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1. Informal
a. A playful, silly, or outlandish person.
b. A foolish, incompetent, or stupid person.
2. Slang A barbiturate or tranquilizer pill, especially when taken for nonmedical purposes.
adj. Informal
Silly or outlandish: "Underneath his goofball braggadocio lies a kind of purity" (David Ansen).
American Heritage® Dictionary of the English Language, Fifth Edition. Copyright © 2016 by Houghton Mifflin Harcourt Publishing Company. Published by Houghton Mifflin Harcourt Publishing Company. All rights reserved.


1. (Pharmacology) a barbiturate sleeping pill
2. a fool
Collins English Dictionary – Complete and Unabridged, 12th Edition 2014 © HarperCollins Publishers 1991, 1994, 1998, 2000, 2003, 2006, 2007, 2009, 2011, 2014



n. Slang.
1. an incompetent or silly person.
2. a pill containing a barbiturate or a tranquilizing drug.
Random House Kernerman Webster's College Dictionary, © 2010 K Dictionaries Ltd. Copyright 2005, 1997, 1991 by Random House, Inc. All rights reserved.
ThesaurusAntonymsRelated WordsSynonymsLegend:
Noun1.goofball - a man who is a stupid incompetent foolgoofball - a man who is a stupid incompetent fool
fool, muggins, saphead, tomfool, sap - a person who lacks good judgment
2.goofball - a person who amuses others by ridiculous behaviorgoofball - a person who amuses others by ridiculous behavior
comedian, comic - a professional performer who tells jokes and performs comical acts
harlequin - a clown or buffoon (after the Harlequin character in the commedia dell'arte)
jester, motley fool, fool - a professional clown employed to entertain a king or nobleman in the Middle Ages
whiteface - a clown whose face is covered with white make-up
zany - a buffoon in one of the old comedies; imitates others for ludicrous effect
Based on WordNet 3.0, Farlex clipart collection. © 2003-2012 Princeton University, Farlex Inc.


n (esp US inf) → Doofkopp m (sl)
Collins German Dictionary – Complete and Unabridged 7th Edition 2005. © William Collins Sons & Co. Ltd. 1980 © HarperCollins Publishers 1991, 1997, 1999, 2004, 2005, 2007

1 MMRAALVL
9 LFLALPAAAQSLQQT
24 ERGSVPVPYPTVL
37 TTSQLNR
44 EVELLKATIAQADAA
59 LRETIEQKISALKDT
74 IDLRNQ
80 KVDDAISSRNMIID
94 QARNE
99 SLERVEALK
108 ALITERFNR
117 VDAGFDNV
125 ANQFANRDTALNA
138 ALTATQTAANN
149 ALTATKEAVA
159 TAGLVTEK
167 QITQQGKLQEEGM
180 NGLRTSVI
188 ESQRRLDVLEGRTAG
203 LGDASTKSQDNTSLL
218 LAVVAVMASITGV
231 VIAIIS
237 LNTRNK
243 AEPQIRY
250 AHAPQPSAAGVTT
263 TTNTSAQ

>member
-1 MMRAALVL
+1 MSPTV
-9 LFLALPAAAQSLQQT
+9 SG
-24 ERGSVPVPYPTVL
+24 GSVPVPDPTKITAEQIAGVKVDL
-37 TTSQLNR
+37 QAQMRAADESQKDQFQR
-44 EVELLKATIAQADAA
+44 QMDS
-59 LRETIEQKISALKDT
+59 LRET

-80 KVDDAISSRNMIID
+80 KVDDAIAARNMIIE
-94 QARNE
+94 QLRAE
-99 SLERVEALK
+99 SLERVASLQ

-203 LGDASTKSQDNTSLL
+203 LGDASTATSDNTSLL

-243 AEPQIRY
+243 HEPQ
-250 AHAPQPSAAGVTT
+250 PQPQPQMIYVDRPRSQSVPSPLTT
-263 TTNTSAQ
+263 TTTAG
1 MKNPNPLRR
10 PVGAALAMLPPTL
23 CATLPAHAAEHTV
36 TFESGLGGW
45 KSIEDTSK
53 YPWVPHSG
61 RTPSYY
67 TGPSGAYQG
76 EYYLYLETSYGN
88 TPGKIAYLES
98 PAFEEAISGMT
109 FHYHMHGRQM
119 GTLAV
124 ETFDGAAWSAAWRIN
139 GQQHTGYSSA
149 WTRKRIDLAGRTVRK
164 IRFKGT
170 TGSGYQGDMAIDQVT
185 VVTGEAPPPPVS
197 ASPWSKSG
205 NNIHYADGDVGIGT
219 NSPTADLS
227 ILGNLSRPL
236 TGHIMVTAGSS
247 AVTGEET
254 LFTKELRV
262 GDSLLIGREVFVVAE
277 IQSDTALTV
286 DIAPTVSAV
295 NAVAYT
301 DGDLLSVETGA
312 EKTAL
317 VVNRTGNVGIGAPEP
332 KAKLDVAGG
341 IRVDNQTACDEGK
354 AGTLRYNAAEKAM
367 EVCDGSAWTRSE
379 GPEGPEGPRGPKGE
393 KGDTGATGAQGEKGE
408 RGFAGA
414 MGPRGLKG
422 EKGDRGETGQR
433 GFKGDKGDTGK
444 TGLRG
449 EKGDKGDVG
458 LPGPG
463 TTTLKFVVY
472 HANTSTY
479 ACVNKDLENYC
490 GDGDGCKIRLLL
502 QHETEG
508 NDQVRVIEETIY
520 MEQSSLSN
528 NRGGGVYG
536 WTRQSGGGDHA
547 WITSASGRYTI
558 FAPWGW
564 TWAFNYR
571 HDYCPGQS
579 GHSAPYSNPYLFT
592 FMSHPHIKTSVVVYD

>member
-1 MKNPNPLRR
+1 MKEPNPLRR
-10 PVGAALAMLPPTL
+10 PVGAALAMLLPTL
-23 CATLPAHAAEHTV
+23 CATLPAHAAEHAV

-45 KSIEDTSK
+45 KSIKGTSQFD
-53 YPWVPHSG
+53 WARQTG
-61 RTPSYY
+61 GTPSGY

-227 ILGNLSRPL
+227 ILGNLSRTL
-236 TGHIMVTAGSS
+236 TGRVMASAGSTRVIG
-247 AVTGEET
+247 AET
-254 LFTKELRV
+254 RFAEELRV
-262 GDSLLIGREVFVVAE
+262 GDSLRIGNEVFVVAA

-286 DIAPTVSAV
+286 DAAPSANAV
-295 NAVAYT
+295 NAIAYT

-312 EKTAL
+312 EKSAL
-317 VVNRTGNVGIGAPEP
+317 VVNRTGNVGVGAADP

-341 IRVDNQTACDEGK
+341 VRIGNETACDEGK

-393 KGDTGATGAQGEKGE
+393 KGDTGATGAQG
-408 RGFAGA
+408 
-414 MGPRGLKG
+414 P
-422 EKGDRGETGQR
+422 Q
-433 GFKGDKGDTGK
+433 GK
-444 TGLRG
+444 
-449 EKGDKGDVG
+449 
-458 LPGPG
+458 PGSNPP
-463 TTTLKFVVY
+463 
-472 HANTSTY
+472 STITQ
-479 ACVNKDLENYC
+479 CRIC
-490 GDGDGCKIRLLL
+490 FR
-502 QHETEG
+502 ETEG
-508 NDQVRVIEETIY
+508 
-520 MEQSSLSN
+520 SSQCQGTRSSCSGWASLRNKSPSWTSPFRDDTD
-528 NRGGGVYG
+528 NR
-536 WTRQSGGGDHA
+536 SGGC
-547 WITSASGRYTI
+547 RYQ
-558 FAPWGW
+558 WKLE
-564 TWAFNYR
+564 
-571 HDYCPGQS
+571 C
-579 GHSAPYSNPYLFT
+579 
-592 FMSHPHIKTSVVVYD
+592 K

References in periodicals archive ?
The Gallic goofball wrote his name into golfing folklore by paddling to a triple-bogey seven at the 72nd in 1999 when he needed a six to win the Claret Jug.
HOLLYWOOD funnyman Adam Sandler had revellers at a London club in stitches when he treated them to a performance of his special goofball dance moves.
kind of goofball scenarios that appeal to Honkworm's target
The Hollywood funnyman had revellers at a London club in stitches when he treated them to his goofball dance moves.
(Keystone CEO Robert Vince describes the three as, respectively, the jock, the goofball and the baby.
'Spaz' is offensive in Britain but in the States means goofball (according to an American Embassy goofball).
Far from being the goofball comedy it sounds, "Happy Funeral Director" is an intelligently lensed, picaresque portrait of small-town Korean life that unfortunately keeps its underlying message hidden from the viewer.
The Saturday morning pairing with goofball Chris Riley worked much better.
A yarn about pursuing one's dreams, however improbable, the modestly budgeted "Olympia" combines goofball situations and serious themes, to disarming effect.
In Japan, however, Kitano's movies take a backseat to his status as a goofball comedian and media personality.
Goofball American comic Adam Sandler is the unhappy Happy.
It's from the sending-harambee-cards-to-a-girl-you-are-trying-to-get-with man himself, the goofball, Simon.